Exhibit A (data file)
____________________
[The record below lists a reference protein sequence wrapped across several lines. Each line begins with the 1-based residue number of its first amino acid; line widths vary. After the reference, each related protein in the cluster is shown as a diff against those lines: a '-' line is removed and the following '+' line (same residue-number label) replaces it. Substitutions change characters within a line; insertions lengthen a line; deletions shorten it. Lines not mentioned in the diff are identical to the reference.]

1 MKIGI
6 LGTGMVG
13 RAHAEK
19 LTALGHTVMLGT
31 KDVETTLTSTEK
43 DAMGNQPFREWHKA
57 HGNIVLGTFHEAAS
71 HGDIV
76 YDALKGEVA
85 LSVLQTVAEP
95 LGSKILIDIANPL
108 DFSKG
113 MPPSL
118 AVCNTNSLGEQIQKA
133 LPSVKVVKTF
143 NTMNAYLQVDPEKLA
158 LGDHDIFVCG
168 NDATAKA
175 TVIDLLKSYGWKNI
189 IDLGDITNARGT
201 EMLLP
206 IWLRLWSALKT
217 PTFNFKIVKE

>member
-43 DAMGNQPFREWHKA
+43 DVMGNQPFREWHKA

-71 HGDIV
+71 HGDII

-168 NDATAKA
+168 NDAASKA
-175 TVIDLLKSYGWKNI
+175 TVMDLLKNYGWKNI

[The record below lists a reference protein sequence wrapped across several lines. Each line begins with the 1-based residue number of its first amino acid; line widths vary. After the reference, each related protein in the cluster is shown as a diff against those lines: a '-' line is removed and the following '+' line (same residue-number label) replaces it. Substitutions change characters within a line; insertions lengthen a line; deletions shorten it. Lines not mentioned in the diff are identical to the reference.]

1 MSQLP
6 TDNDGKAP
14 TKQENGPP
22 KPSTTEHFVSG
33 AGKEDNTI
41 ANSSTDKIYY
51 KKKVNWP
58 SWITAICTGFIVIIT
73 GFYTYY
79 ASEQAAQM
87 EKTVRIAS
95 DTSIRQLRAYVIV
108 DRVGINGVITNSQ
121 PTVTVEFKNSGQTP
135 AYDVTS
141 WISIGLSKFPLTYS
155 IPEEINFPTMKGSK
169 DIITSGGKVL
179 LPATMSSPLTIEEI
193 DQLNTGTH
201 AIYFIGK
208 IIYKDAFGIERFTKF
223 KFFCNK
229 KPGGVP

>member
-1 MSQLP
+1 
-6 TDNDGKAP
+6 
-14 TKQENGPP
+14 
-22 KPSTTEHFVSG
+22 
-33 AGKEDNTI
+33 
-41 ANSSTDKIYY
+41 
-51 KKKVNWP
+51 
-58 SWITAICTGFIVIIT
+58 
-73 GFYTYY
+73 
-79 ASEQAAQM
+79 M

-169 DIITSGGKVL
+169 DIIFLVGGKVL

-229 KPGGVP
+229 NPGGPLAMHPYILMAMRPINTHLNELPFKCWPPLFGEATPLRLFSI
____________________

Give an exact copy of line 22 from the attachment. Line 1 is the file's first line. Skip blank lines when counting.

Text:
201 EMLLP